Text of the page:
Category Archives: self-reflexivity

A Historical Exhibition in Mumbai that Challenges the Hindutva

   Vaishnavi Chandrashekhar, courtesy of  Christian Science Monitor, 17 November 2017, where the title runs Mumbai museum challenges Indians’ self image

In a dimly lit gallery at Mumbai’s premier museum, visitors admire a 17th-century cloth painting depicting characters from a Muslim court in south-central India. An Ottoman trader feeds a bird; a Central Asian merchant holds a Chinese vase; and in one corner, a yogi sitting cross-legged on a deer-skin contemplates a wondrous new object: a pineapple brought to India from the New World by the Portuguese. Such intriguing juxtapositions, unexpected stories, and global connections form the essence of an ambitious new exhibition that recounts India’s history and its engagement with the world through 200 objects. In doing so, it offers a counterpoint to rising intolerance and nationalism in India and elsewhere.

 see https://www.csmonitor.com/World/Asia-South-Central/2017/1117/Mumbai-museum-challenges-Indians-self-image

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Germany goes “Batty”: A Plan to Deter Migrants

Stefan Frank, courtesy of Gatestone, 12 December 2017, where the title is “Germany’s Batty Plan to Deter Migrants

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The Guard Stones Of Ancient Sri Lanka

Shannine Daniel, courtesy of Roar Media, 6 December 2017, where the title is  “When Architecture and Buddhism Came Together. The Guard Stones Of Ancient Sri Lanka”

The ruins of Sri Lanka’s ancient kingdoms are a testament to the architectural skill of our ancestors. They have several unique architectural features including intricately carved stairs, the moonstones that lie at the foot of the stairs, and the guard stones that are placed on either side of the stairs at the entrances to these historic and religious sites. Among these, the guard stones, known as muragal in Sinhalese, are particularly fascinating. These features of Sinhalese architecture have both practical and decorative purposes.

 Some academics believe that the concept of guard stones found its way to Sri Lanka from India

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Filed under art & allure bewitching, Buddhism, cultural transmission, heritage, Hinduism, historical interpretation, Indian religions, Indian traditions, landscape wondrous, life stories, Saivism, self-reflexivity, sri lankan society, the imaginary and the real, unusual people

Nath-thal in Ceylon in My Youthful Years

Alex Van Arkadie

Long before the legendary seafarer ‘Sinbad’ chanced to harbor in waters lapping the little isle of  ‘Serendip’, or European colonizers discovered Ptolemy’s ‘Ceylan’, pilgrims from the distant Orient have been visiting here. During the reign of the Indian Emperor Asoka (2nd Century BC), the island’s North Central Province was home to Sinhala Kings under whose patronage Buddhism spread. Following India’s gift of a sapling from the Bodhi Tree under which Sidharta Gautama Buddha attained ‘nirvana’, the ancient city of Anuradhapura draws pilgrims and curious visitors from everywhere. The tree is regarded as the oldest in the world (2,200 years). Similarly, a painting in the office of Sri Lanka’s Ambassador in Rome, depicts  “Emissaries of the Sinhala Royal Court presenting Credentials to Emperor Claudius” (according to Roman Historian Gaius Plinius Secundas, AD 23-79, pix. below).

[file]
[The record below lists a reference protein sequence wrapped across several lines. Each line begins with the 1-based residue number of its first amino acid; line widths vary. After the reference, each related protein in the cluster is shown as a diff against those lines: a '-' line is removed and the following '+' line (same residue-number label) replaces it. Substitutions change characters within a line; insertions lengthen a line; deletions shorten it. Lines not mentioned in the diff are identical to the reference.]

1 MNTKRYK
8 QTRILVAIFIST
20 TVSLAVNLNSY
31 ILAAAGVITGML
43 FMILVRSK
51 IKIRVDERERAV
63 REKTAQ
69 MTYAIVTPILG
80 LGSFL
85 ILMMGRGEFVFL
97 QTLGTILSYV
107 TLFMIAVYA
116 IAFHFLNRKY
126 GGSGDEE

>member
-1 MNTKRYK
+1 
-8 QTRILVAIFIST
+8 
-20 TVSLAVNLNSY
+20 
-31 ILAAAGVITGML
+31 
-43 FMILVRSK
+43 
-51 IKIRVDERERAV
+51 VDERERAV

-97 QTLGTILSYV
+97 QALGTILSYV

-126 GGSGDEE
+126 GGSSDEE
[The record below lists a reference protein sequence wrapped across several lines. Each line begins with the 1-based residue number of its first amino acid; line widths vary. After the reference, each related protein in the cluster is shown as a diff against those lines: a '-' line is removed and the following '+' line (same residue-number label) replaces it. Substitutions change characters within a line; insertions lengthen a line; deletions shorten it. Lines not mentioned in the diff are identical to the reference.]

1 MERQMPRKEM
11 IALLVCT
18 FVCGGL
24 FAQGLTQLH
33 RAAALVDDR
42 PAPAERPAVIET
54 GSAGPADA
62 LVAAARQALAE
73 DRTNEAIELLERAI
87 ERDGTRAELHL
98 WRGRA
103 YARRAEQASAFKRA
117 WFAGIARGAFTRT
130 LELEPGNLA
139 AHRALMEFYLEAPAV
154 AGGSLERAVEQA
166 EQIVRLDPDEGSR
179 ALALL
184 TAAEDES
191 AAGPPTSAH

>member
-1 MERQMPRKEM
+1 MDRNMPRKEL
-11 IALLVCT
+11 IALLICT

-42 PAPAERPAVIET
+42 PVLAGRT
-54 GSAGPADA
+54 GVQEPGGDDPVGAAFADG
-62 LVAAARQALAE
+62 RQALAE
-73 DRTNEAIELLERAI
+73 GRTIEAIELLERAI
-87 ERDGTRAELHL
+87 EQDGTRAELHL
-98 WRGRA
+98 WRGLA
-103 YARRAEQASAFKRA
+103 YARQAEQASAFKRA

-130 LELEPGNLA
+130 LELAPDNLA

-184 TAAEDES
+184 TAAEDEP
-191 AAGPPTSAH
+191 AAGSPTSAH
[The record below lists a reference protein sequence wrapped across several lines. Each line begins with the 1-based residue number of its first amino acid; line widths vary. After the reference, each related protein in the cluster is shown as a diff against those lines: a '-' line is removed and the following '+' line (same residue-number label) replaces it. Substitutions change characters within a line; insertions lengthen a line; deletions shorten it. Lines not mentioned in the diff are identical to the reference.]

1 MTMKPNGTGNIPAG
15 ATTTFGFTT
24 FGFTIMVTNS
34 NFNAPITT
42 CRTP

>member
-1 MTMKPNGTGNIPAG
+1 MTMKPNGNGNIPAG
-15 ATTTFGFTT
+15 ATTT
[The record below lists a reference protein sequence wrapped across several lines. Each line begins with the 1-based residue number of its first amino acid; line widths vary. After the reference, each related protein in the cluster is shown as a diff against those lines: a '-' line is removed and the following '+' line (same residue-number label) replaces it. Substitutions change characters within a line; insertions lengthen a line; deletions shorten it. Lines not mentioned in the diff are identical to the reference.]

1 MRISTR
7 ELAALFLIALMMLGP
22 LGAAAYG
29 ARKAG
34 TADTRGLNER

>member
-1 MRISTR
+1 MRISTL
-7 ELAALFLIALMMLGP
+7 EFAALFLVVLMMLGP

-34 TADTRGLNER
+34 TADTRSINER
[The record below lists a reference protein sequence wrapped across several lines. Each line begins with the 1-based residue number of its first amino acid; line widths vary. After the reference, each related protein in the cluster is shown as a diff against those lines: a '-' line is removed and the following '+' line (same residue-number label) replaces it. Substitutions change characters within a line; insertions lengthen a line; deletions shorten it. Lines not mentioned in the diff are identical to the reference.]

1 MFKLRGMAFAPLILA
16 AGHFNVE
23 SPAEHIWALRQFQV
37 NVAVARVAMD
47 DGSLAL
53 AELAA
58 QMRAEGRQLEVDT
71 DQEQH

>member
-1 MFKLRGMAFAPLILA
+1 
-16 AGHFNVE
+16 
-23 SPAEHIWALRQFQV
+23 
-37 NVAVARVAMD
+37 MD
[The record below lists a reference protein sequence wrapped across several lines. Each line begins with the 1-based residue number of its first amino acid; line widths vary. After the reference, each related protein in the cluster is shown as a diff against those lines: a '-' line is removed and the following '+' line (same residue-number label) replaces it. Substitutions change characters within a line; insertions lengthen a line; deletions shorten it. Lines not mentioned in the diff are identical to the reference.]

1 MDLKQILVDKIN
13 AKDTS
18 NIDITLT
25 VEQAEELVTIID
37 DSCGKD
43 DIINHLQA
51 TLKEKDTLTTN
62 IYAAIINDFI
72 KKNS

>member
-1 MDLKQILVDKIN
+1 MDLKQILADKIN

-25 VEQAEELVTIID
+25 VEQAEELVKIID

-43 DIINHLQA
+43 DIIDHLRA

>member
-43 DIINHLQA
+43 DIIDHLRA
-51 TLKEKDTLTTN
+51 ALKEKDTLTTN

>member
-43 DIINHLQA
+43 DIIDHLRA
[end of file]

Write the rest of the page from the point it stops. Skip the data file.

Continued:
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German Refugee Experiences 1945: Christa’s Tale informs Her Outlook towards Islamic Refugees Today

BBC Item, 19 November 2017, …. “Why some Germans look at Syrian refugees and see themselves”

 

Between 1944 and 1947, an estimated 12 million ethnic Germans fled or were expelled from their homes. Overshadowed by the crimes of the Nazis, their stories have often received little international attention. But these days, as Bethany Bell reports from Germany, the new arrivals from Syria have awakened old memories about what it means to flee.

Christa Nolte as a baby with her mother and her brother – she still has the teddy bear Continue reading

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The Cricketing Universe of Sri Lanka: A Short History written in 2007

Michael Roberts, providing a reprint of  “Landmarks and Threads in the Cricketing Universe of Sri Lanka,” Sport in Society, January 2007, vol. 10 (1): 120-42…. http://www.tandfonline.com/doi/abs/10.1080/17430430600989209

Cricket developed in British Ceylon [1] as a pastime indulged in by the British ruling elements, whether military men, officials, merchants or planters. It was but one sport in a wide repertoire of pastimes pursued by the British rulers, practices that were assisted by the resources they commanded, not least a host of minions servicing their leisured enjoyments. Continue reading

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Challenging the Present Order: Exemplary Forerunners for Us to Emulate Today

Dayan Jayatilleka, Island, 24 November 2017, where the title reads A Lankan left project: Why Sri Lanka needs a left option”

article_imageCastro , Lenin , Dharmapala , Puran Appu

“Nationalism is not our essential idea, although we do love our homeland dearly. We consider ourselves internationalists…”(Fidel Castro, Economy 98, July 3rd 1998 speech)

“…We’re not very nationalistic. We’re patriots but we’re not very nationalistic…” (Fidel Castro, Talks with US and French journalists, 1983, pp. 34-5)

“We internationalist revolutionaries always say…humanity comes before our country!”
(Fidel Castro Speaks, ed. James Petras p159)

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